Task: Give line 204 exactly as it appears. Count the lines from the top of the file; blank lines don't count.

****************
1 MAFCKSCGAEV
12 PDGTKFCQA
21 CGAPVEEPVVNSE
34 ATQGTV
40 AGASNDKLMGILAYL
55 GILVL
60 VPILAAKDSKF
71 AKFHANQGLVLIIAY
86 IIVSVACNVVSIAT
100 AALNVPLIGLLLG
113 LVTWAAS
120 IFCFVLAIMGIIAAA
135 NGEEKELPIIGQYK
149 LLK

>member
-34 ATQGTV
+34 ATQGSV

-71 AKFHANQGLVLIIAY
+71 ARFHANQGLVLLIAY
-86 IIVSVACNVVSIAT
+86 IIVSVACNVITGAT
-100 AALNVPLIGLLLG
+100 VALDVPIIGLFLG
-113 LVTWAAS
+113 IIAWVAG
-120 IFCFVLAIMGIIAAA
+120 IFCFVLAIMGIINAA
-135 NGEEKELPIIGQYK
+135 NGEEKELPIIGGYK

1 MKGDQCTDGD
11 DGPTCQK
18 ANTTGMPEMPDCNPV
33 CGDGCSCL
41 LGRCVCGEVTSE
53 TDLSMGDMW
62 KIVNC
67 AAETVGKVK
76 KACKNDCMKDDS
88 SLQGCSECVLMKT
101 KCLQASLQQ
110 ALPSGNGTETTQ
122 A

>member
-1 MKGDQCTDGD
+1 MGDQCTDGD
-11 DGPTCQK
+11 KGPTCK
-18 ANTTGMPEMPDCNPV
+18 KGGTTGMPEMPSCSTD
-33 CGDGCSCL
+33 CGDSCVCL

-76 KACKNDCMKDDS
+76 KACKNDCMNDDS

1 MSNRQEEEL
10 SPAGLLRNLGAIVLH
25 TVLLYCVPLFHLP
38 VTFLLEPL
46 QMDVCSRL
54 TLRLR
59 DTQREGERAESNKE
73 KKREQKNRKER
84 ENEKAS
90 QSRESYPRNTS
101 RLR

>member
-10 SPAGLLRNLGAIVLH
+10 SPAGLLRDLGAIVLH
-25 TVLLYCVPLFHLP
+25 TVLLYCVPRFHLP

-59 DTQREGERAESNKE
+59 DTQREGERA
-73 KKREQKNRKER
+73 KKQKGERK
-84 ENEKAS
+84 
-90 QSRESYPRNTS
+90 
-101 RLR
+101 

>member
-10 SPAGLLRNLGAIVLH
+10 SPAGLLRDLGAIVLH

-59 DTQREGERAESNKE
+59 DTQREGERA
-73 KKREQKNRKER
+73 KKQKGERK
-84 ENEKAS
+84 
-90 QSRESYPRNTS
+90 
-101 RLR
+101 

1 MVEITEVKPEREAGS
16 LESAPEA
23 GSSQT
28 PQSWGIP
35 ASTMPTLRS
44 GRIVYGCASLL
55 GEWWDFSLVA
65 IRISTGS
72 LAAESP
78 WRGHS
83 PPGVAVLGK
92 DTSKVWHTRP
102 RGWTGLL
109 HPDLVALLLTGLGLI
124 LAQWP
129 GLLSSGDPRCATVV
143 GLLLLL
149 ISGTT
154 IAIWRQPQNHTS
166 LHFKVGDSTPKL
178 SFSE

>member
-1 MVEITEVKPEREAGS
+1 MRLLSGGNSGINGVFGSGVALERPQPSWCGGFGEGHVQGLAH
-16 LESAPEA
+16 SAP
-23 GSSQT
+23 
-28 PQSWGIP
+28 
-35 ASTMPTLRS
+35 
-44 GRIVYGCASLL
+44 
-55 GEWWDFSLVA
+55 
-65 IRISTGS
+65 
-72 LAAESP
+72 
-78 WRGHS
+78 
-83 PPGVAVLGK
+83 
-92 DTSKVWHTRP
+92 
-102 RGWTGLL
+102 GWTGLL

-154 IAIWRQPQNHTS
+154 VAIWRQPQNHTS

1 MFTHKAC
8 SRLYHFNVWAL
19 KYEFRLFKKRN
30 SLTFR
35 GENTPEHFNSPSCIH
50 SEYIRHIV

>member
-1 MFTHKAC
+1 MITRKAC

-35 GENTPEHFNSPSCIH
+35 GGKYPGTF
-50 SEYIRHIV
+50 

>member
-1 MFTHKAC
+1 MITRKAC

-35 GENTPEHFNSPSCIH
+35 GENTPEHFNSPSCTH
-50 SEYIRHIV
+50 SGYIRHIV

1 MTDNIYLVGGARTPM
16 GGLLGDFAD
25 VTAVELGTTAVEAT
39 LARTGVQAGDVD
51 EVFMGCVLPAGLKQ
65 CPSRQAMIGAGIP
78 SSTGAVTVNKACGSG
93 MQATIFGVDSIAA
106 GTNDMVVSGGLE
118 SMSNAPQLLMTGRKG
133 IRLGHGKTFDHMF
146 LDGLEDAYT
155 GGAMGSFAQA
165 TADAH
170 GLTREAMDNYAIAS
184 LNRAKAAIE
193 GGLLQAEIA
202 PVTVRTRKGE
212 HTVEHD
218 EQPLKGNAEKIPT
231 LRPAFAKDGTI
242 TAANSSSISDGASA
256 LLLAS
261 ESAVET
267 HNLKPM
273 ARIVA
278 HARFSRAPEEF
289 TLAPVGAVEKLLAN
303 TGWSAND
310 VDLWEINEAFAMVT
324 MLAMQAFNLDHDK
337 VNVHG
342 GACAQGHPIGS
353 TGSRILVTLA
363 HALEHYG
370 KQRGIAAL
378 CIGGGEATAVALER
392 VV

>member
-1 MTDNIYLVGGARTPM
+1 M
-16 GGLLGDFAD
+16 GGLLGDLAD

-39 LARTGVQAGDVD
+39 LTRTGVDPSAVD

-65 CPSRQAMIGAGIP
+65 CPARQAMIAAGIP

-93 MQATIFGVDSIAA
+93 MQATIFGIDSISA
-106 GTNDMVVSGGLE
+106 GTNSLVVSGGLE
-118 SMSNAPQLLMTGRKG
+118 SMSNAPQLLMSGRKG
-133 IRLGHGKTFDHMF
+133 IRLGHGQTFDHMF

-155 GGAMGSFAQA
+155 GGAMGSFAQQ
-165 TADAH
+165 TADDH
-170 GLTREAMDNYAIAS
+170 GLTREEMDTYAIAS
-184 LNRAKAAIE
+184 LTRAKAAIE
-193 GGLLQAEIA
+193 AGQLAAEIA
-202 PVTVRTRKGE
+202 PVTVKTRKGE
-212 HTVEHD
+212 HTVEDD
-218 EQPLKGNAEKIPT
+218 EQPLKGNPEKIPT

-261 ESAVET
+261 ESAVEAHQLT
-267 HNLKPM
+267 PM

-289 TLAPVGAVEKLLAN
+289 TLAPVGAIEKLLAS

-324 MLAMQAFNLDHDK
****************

-16 GGLLGDFAD